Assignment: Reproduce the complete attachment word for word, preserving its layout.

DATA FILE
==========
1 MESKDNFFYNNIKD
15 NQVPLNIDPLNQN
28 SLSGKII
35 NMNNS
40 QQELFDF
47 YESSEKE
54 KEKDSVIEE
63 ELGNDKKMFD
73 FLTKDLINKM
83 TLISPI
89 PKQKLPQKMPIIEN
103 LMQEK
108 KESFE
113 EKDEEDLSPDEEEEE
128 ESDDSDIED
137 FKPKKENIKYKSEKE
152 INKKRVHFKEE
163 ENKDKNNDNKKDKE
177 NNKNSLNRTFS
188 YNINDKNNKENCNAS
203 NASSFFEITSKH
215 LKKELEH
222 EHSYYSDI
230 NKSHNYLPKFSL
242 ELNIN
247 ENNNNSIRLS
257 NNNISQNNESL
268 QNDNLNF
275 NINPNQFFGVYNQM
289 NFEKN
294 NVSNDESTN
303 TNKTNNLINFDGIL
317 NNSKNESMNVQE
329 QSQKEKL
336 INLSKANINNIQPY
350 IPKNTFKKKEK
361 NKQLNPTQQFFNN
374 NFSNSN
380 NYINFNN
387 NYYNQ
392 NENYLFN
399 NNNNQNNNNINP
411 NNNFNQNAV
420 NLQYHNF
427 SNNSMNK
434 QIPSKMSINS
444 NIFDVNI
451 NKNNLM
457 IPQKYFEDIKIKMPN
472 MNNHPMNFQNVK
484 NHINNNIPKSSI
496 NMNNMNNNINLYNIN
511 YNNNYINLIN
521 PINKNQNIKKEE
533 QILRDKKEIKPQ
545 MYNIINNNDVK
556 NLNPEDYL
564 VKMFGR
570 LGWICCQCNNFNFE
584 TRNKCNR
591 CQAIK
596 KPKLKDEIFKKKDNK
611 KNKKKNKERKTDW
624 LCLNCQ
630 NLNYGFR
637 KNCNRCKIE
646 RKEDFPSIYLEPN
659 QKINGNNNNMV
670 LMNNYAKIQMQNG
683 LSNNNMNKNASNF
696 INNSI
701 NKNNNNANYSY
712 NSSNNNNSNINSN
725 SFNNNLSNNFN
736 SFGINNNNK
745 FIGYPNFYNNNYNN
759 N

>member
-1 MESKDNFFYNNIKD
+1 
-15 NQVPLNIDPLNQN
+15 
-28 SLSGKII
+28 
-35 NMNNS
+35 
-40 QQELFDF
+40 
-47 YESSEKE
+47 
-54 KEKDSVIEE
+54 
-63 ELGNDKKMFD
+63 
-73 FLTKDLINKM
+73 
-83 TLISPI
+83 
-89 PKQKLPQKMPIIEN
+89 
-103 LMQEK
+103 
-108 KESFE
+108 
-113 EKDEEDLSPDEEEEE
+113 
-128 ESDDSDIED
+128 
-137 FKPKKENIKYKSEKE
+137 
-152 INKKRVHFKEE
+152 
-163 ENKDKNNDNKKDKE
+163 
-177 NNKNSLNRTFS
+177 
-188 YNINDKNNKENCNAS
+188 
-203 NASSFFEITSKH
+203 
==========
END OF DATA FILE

1 MESKDNFFYNNIKD
15 NQVPLNIDPLNQN
28 SLSGKII
35 NMNNS
40 QQELFDF
47 YESSEKE
54 KEKDSVIEE
63 ELGNDKKMFD
73 FLTKDLINKM
83 TLISPI
89 PKQKLPQKMPIIEN
103 LMQEK
108 KESFE
113 EKDEEDLSPDEEEEE
128 ESDDSDIED
137 FKPKKENIKYKSEKE
152 INKKRVHFKEE
163 ENKDKNNDNKKDKE
177 NNKNSLNRTFS
188 YNINDKNNKENCNAS
203 NASSFFEITSKH
215 LKKELEH
222 EHSYYSDI
230 NKSHNYLPKFSL
242 ELNIN
247 ENNNNSIRLS
257 NNNISQNNESL
268 QNDNLNF
275 NINPNQFFGVYNQM
289 NFEKN
294 NVSNDESTN
303 TNKTNNLINFDGIL
317 NNSKNESMNVQE
329 QSQKEKL
336 INLSKANINNIQPY
350 IPKNTFKKKEK
361 NKQLNPTQQFFNN
374 NFSNSN
380 NYINFNN
387 NYYNQ
392 NENYLFN
399 NNNNQNNNNINP
411 NNNFNQNAV
420 NLQYHNF
427 SNNSMNK
434 QIPSKMSINS
444 NIFDVNI
451 NKNNLM
457 IPQKYFEDIKIKMPN
472 MNNHPMNFQNVK
484 NHINNNIPKSSI
496 NMNNMNNNINLYNIN
511 YNNNYINLIN
521 PINKNQNIKKEE
533 QILRDKKEIKPQ
545 MYNIINNNDVK
556 NLNPEDYL
564 VKMFGR
570 LGWICCQCNNFNFE
584 TRNKCNR
591 CQAIK
596 KPKLKDEIFKKKDNK
611 KNKKKNKERKTDW
624 LCLNCQ
630 NLNYGFR
637 KNCNRCKIE
646 RKEDFPSIYLEPN
659 QKINGNNNNMV
670 LMNNYAKIQMQNG
683 LSNNNMNKNASNF
696 INNSI
701 NKNNNNANYSY
712 NSSNNNNSNINSN
725 SFNNNLSNNFN
736 SFGINNNNK
745 FIGYPNFYNNNYNN
759 N

>member
-1 MESKDNFFYNNIKD
+1 
-15 NQVPLNIDPLNQN
+15 
-28 SLSGKII
+28 
-35 NMNNS
+35 
-40 QQELFDF
+40 
-47 YESSEKE
+47 
-54 KEKDSVIEE
+54 
-63 ELGNDKKMFD
+63 
-73 FLTKDLINKM
+73 
-83 TLISPI
+83 
-89 PKQKLPQKMPIIEN
+89 
-103 LMQEK
+103 
-108 KESFE
+108 
-113 EKDEEDLSPDEEEEE
+113 
-128 ESDDSDIED
+128 
-137 FKPKKENIKYKSEKE
+137 
-152 INKKRVHFKEE
+152 
-163 ENKDKNNDNKKDKE
+163 
-177 NNKNSLNRTFS
+177 
-188 YNINDKNNKENCNAS
+188 
-203 NASSFFEITSKH
+203 